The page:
I would recommend starting with a Facebook page. When creating a page, remember to think about your short- and long-term goals. Facebook only allows you to have up to 5,000 “friends.” If you anticipate that you may have more than that, then I would suggest creating a “fan” and/or “group” page. The great thing about Facebook is you can promote your page easily by advertising it online. With Facebook advertising, you can segment who you want to target by age, occupation, location by state, language spoken, and education level. Additionally, you can set your own daily advertising budget by limiting the number of clicks you want to pay for. Once that daily budget is exhausted, the ad is removed for the balance of the day and appears again the following day. Facebook can show you how many impressions and clicks you get per day.

How do I manage all of the social media information? It seems overwhelming.
Social media can become overwhelming if you let it. In order to balance your time and involvement, I would recommend starting with one or two sites (e.g., Facebook and Ning) and focus on getting them up and running. Develop a strategy as to how you would like to use these tools to market your business, making sure to define your end goal up front.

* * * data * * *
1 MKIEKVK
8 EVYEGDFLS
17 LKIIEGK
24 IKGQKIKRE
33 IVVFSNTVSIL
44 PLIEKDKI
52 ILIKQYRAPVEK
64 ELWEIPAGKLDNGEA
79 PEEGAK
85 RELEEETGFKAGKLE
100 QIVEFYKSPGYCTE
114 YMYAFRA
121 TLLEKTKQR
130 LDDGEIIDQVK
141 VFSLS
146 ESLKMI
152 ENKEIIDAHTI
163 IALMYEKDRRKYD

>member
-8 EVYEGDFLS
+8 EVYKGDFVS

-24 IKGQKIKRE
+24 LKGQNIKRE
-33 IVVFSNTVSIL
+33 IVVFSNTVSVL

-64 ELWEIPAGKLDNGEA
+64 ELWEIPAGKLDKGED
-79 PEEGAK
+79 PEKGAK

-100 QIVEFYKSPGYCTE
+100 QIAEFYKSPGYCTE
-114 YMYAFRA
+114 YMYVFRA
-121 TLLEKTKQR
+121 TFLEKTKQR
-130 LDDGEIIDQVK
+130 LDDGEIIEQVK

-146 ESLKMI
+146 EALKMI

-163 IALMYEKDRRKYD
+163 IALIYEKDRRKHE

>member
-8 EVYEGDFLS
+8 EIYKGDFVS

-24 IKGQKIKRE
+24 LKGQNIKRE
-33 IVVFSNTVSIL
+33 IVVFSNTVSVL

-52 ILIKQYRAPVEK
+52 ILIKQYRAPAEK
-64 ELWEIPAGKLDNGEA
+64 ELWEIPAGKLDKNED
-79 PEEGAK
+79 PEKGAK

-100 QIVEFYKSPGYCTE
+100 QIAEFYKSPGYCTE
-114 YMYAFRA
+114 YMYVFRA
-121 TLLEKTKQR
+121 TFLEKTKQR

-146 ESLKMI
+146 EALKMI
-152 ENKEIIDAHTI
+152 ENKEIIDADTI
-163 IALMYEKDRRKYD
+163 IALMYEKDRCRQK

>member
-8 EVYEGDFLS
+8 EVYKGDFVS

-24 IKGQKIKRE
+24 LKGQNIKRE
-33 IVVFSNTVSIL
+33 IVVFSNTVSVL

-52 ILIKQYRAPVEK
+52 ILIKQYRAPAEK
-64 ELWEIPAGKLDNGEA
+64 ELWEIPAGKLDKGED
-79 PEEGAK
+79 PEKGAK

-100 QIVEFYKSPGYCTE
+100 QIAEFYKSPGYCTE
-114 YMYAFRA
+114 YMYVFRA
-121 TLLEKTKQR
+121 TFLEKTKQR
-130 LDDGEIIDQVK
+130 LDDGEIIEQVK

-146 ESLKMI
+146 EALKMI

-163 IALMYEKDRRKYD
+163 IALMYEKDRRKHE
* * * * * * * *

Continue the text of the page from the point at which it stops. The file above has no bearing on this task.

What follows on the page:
For example, consider these questions: Do you want to include links to your site? Do you want to post links to relevant articles that complement your services? Do you plan to provide tips and free advice that will showcase your expertise? Are you going to add video to your site down the road? These are all important questions to consider to ensure that you have your goals in line with the site offerings.

How do I find and focus my efforts on my target audience?
There are ways to target your audience. On Facebook, you can look up groups of people with specific likes or interests. On Twitter, there's a tool called "Twollo" (separate from the Twitter application itself) that allows you to identify key words you want to target. Suppose you want to identify everyone who is talking about skin cancer. This system will scan the live tweets posted for anyone mentioning “skin cancer” and automatically follow them for you. You can do this for as many key words as you'd like, although you must have at least 50 posts left on your Twitter before you can use this system.